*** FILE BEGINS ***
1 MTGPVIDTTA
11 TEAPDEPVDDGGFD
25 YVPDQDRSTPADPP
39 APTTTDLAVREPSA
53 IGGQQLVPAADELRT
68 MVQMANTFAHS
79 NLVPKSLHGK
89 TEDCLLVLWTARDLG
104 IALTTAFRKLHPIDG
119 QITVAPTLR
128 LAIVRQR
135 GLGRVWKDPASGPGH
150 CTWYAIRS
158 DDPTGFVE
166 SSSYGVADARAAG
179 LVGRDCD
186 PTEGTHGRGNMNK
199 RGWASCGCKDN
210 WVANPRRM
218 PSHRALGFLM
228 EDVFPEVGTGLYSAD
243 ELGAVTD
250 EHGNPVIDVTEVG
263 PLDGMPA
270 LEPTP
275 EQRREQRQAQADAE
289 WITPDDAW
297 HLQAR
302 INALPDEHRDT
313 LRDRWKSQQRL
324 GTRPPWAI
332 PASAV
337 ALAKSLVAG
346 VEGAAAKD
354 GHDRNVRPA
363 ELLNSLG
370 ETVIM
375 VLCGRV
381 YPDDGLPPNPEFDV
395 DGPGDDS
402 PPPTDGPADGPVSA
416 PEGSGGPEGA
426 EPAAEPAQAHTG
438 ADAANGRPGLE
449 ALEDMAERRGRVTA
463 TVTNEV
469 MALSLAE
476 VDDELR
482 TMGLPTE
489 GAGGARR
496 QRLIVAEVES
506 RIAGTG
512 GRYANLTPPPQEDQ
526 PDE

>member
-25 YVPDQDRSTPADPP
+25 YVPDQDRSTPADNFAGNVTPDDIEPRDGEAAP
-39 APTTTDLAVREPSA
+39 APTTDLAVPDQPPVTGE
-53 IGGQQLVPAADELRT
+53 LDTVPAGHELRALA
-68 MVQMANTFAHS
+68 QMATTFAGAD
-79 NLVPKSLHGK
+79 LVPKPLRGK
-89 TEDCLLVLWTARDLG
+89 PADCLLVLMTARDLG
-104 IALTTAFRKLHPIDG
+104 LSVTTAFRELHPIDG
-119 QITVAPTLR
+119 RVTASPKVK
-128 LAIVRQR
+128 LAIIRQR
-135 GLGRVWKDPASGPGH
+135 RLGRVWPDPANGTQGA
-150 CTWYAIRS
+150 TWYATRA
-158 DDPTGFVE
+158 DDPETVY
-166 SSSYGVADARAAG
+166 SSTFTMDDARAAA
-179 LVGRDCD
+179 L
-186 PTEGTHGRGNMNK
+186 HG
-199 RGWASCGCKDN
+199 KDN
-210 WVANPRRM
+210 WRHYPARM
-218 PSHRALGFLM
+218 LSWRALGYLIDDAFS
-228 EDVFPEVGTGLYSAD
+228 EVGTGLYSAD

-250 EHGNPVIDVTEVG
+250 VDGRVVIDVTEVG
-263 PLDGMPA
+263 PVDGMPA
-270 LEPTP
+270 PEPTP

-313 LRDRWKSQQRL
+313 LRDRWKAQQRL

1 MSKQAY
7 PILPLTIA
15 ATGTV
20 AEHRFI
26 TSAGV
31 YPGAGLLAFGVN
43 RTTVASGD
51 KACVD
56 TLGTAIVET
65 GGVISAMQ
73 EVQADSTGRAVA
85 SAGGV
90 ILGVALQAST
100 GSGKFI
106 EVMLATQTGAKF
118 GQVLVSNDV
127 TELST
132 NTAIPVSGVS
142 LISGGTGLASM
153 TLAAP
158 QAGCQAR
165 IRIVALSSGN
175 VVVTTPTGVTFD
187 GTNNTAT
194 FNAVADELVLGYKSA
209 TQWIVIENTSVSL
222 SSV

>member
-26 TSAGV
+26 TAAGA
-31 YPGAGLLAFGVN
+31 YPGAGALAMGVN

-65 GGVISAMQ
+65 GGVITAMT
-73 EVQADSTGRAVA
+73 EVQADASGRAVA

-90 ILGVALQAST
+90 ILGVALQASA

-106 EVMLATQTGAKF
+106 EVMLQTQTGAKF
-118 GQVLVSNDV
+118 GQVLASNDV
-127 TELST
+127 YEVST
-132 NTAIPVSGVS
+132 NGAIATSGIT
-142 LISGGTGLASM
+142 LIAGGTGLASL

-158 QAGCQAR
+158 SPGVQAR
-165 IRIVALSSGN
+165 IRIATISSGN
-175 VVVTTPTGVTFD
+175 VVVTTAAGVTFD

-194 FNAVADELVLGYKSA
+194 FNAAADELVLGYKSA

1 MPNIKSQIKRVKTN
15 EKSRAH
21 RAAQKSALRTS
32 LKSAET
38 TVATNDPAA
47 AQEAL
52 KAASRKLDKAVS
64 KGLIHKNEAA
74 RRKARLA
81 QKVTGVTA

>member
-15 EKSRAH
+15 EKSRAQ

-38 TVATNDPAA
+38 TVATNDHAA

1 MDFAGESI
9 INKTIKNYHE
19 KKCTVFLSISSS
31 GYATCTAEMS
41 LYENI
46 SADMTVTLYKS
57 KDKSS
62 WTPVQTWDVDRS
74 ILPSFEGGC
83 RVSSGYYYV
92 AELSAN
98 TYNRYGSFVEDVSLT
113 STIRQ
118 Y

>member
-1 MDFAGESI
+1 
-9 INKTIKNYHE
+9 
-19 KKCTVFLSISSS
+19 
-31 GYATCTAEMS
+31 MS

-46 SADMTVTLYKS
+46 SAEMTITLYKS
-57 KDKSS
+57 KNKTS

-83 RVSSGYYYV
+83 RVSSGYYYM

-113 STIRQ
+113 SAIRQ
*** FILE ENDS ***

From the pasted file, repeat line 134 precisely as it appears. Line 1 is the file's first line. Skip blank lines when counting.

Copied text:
-65 GGVISAMQ